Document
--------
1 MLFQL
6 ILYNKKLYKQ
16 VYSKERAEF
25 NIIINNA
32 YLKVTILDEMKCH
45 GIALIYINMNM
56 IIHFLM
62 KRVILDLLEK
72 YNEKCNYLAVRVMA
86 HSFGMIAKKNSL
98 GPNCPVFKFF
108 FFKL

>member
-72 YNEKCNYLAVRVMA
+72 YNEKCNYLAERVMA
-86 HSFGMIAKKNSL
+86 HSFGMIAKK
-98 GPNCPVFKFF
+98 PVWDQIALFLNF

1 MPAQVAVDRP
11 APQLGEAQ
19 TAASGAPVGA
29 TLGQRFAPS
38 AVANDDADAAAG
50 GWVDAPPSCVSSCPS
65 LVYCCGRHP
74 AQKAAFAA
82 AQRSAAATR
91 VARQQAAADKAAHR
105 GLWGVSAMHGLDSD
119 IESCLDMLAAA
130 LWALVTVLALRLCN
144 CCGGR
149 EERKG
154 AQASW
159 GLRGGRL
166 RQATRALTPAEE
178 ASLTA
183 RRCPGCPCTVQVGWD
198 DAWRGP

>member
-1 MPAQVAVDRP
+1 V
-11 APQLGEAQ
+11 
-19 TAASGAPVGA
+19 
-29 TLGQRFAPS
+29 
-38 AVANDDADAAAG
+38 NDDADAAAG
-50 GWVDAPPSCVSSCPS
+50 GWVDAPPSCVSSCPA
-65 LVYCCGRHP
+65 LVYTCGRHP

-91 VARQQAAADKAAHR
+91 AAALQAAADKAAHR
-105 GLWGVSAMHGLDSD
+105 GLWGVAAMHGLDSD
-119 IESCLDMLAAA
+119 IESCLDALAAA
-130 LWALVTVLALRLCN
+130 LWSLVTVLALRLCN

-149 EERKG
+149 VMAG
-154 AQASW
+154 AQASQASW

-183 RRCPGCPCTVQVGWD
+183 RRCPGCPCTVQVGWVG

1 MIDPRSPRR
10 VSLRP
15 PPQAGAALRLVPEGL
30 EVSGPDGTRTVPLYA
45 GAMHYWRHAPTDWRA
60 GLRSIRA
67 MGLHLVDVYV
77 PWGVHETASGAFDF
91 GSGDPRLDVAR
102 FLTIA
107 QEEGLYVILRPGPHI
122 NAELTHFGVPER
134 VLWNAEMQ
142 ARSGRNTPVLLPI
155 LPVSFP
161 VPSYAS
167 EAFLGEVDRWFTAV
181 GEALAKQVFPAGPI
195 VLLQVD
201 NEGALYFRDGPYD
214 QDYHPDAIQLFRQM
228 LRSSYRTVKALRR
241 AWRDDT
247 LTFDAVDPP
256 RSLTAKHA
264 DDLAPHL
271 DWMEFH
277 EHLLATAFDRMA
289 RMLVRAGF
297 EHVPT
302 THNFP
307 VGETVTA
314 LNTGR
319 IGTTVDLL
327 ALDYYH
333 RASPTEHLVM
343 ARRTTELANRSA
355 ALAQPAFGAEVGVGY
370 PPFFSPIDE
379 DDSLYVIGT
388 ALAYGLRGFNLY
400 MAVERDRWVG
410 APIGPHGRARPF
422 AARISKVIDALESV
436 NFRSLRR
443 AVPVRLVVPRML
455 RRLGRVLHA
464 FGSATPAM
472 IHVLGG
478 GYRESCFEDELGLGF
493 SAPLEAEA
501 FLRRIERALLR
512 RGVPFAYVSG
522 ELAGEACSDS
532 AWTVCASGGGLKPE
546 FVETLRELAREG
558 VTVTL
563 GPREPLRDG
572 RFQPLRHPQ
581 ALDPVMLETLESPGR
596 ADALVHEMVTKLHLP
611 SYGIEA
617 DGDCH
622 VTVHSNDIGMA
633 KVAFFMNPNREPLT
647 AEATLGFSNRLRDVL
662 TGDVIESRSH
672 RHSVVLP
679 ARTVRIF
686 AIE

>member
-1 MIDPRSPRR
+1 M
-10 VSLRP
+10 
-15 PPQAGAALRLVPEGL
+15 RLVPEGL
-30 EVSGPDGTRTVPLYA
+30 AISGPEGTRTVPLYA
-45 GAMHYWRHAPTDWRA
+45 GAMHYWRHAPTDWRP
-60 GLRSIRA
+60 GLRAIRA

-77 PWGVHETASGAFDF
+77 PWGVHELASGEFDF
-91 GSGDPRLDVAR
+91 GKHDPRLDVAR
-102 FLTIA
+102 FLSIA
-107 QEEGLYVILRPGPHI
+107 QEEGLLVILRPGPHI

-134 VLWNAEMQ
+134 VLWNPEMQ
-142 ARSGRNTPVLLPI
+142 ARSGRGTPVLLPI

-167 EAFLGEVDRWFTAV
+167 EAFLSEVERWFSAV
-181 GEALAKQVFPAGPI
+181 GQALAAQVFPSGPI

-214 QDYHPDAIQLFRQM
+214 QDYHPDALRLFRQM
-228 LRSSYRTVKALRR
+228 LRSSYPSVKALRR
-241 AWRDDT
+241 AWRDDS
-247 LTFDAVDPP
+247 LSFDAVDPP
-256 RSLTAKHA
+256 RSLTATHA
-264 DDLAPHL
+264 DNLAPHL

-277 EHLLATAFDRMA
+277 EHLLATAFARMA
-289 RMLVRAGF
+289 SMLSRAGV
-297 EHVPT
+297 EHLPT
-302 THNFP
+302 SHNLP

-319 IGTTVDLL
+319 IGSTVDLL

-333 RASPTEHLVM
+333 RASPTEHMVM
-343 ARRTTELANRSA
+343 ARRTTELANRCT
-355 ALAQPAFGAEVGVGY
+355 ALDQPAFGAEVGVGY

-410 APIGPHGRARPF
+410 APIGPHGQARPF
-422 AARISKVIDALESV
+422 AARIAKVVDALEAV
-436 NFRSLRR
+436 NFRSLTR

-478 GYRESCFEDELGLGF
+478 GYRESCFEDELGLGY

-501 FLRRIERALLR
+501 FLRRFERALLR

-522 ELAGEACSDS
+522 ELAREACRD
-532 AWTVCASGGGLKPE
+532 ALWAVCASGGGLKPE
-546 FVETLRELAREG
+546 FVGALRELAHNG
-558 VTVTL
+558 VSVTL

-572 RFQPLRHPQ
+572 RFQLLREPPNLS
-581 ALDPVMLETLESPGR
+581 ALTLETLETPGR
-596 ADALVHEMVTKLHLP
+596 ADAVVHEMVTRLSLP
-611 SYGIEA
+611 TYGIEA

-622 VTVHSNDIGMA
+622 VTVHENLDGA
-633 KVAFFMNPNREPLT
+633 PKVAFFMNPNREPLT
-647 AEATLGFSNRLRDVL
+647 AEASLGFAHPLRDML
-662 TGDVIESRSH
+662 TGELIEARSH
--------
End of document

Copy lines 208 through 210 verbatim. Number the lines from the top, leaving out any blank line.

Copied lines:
+522 ELAREACRD
-532 AWTVCASGGGLKPE
+532 ALWAVCASGGGLKPE